Q&A: What does “apropos of nothing” mean?

Each week here at the Australian Writers’ Centre, we dissect and discuss, contort and retort, ask and gasp at the English language and all its rules, regulations and ridiculousness. It’s a celebration of language, masquerading as a passive-aggressive whinge about words and weirdness. This week, apropos now…

Q: Hi AWC, what does it mean when Sheryl Crow says “apropos of nothing” in the hit 1994 song All I Wanna Do

A: What do YOU think it means?

Q: Hmmm, is it some kind of payment system, like EFTPOS? She’s singing in a bar after all. 

A: It is not. First, let’s clarify the pronunciation. You say it “ap-ruh-POH”.

Q: Okay.

A: And the word “apropos” has a few uses, so let’s start there shall we?

Q: Fine. We have apropos of nothing to lose, after all! 

A: That is not one of the uses.

Q: Hey, all I wanna do is have some fun…

A: According to the Online Etymology Dictionary, the word “apropos” came to English from French in the 1660s, from the French”á propos” – “to the purpose”, from the original Latin “propos” – meaning a “thing said in conversation, talk; purpose, plan”.

Q: 1660s? Just in time for the Great Fire of London!

A: Well, the original role for “apropos” in English was as an adverb, meaning ‘opportunely’. So one might say that considering all the disease and rat-infested filth in the city at that time, the Great Fire of London arrived “apropos”.

Q: And it still means opportunely?

A: It does. It can also relate to the seasonality. So blossoms in spring appear apropos.

Q: That’s quite the contrast from disease and filth.

A: We try to mix up our examples.

Q: Nice.

A: By 1690, “apropos” was also being used similarly as an adjective – describing something that was relevant or opportune. For example, “The hunting lodge has a giant stag’s head above the fireplace, which feels very apropos.”

Q: So is “apropos” related to “appropriate”?

A: Etymologically, no. But their meanings are very similar today.

Q: What about the word “propose” then?

A: Yes it is related, but curiously, that word started out as “propound” – from the Latin “proponere”. However over time, the French came in and simply swapped out the ending to fit with one that suited THEIR purpose.

Q: They just did it for no real reason?

A: That’s right, apropos of nothing!

Q: Ahhhh, I see what you did there. So, that has brought us back to all this “apropos of nothing” silliness.

A: It has. And to be fair to the above uses, while they are valid and pop up from time to time, they’re less commonly seen than the use of “apropos of” as a preposition – something that took hold around the 1760s. Certainly well before 1994.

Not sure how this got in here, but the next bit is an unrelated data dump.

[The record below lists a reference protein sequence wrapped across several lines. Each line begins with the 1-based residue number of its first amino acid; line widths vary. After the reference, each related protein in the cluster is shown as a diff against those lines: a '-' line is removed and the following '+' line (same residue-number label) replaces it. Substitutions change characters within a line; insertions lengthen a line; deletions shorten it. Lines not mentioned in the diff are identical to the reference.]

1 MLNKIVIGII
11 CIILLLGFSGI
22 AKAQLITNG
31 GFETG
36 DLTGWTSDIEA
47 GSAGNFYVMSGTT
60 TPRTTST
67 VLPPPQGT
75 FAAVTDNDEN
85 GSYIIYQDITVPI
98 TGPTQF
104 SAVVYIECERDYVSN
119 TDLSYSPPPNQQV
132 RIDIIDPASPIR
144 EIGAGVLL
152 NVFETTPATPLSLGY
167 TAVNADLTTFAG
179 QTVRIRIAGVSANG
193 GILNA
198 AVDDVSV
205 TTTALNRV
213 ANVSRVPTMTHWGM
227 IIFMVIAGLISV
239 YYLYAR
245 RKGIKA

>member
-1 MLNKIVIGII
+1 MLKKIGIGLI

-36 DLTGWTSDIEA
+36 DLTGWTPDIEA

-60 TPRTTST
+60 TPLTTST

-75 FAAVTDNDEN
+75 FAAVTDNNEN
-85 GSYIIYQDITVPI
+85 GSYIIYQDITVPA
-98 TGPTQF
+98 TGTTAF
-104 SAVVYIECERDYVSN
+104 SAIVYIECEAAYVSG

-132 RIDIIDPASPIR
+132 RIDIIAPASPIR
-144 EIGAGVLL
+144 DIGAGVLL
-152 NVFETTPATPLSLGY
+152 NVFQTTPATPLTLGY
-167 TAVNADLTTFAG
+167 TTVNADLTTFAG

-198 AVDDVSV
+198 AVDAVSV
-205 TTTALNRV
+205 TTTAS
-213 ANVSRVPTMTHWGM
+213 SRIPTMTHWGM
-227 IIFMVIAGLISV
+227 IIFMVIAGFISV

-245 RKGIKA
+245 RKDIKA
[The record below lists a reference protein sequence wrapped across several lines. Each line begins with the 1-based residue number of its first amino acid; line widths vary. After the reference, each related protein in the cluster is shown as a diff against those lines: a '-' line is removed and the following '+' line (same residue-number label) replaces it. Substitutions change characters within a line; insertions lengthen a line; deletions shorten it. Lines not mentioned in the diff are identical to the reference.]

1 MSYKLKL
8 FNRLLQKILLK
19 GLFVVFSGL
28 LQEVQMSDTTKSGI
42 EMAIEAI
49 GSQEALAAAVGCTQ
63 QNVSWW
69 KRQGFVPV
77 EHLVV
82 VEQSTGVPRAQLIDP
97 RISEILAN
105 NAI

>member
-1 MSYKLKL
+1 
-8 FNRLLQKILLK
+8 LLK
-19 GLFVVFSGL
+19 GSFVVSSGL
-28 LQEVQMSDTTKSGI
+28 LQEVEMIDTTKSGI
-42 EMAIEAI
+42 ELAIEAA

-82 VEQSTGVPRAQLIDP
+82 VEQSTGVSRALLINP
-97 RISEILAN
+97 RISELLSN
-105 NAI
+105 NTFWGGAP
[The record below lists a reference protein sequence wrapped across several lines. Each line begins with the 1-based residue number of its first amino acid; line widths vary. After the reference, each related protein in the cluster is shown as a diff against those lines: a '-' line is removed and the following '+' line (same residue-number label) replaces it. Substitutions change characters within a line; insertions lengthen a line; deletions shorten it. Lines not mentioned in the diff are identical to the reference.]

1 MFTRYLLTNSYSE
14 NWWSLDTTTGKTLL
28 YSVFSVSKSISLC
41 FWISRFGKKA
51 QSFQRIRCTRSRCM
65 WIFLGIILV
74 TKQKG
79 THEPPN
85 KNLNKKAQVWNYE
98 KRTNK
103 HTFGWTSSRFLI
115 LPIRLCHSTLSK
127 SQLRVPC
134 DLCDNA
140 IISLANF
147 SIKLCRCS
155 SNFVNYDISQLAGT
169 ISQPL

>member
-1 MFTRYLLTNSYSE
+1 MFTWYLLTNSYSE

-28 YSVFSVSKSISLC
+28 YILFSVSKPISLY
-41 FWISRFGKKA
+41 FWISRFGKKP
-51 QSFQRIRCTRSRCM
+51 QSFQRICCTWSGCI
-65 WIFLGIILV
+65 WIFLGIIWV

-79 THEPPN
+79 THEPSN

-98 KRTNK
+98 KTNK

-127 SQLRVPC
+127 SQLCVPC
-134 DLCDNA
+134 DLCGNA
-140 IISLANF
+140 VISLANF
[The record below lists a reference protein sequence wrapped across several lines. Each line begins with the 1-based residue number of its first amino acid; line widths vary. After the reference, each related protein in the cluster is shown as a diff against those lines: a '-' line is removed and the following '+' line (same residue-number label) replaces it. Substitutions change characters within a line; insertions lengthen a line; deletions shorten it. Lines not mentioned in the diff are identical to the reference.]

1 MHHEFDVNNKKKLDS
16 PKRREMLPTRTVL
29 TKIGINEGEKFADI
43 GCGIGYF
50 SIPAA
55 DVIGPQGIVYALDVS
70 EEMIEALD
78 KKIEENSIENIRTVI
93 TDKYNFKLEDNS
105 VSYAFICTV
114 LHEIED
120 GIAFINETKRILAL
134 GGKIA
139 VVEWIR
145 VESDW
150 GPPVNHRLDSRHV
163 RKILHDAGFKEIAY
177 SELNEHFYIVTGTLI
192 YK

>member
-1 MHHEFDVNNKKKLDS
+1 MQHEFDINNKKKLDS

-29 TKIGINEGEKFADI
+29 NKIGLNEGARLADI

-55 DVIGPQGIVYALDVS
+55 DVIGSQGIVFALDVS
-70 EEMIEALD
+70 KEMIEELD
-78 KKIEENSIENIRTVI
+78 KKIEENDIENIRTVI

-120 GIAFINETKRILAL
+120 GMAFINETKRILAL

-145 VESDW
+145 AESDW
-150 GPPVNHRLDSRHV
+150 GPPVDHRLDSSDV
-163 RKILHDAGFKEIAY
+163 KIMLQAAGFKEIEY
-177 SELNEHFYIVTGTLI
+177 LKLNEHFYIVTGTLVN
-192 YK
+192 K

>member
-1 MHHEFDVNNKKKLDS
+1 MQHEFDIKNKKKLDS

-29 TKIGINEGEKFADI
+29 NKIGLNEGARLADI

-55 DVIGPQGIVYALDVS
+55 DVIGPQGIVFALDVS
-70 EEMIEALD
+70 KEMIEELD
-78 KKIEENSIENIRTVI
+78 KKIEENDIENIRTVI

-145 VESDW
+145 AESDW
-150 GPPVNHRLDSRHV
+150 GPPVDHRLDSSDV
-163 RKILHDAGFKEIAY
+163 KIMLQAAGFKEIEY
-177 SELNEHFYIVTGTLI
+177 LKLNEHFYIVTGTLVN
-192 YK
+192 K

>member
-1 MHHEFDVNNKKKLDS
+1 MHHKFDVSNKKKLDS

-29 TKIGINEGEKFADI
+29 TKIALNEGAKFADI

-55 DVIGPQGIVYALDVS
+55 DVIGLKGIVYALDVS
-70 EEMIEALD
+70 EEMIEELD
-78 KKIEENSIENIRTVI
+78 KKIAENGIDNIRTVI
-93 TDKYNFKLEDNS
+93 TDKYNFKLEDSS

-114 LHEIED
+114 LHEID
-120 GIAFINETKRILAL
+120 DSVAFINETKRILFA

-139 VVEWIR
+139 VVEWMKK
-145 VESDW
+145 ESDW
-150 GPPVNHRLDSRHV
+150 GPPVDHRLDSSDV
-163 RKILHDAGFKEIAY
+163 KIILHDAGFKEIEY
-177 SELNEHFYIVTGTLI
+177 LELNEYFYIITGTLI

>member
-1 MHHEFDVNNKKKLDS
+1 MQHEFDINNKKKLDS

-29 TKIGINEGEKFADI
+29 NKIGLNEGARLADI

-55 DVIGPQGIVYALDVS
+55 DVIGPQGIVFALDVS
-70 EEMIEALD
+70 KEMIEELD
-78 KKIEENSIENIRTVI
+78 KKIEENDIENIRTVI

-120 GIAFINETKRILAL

Q: So, what’s the meaning here?

A: “Apropos of” goes back to the original Latin, relating to “a thing said in conversation”. Essentially, “apropos of” is just a fancy way to say “with regard or reference to”. It gets used when bringing up some other fact or anything relevant to the topic at hand.

Q: Unless of course…

A: Unless of course something is “apropos of nothing”! Not relevant or without reference to anything. So, in the earlier example, the French just came and changed “propound” to “propose” with no etymological reference – apropos of nothing. 

Q: And Sheryl Crow?

A: Her lyric states that a man sitting next to her just says something to her out of nowhere. “It’s apropos of nothing” she goes on to add. Not in relation to anything.

Q: Well, she was drinking at noon on a Tuesday, so it was likely to happen.

A: It was.

Q: Do you have another real world example for me? It doesn’t have to be from a song.

A: Okay, well you might say that “a tree fell in the forest, apropos of nothing”. No storm. No lumberjacks etc. It just fell.

Q: Ah yes. But the real question is did it make a sound?

A: Haha. Annoyingly, sometimes “apropos of” drops the “of” while still meaning “with regard/reference to”. For example, “Apropos the planned changes, more discussion is needed.”

Q: Or you could just say “regarding” and stop being pompous!

A: True. And “pompous” is another great French-derived word.

Q: Okay, so to recap. “Apropos” can describe something relevant or opportune. But it can also be a preposition, usually with “of”, meaning “with regard to”.

A: That’s right. So if something is “apropos of nothing” it’s unrelated to anything. 

Q: Any final fun facts?

A: Yes actually. During the 2020 COVID outbreak, the US mint coincidentally brought out a quarter dollar coin with a design of a bat (the animal thought to have started the pandemic). Many called this release “ironic” – but the better term to describe it would actually have been “apropos” (relevant and opportune).

Q: Don’t even get me started on Alanis Morisette’s abuse of the definition of “ironic”…

A: Haha, we’ll save that for another day.

Q: Right now, all I wanna do is have some fun. And I got a feeling I'm not the only one…?

A: Ummm nope. You’re the only one.

Q: Ugh, I wonder if you’ve ever had a day of fun in your whole life.

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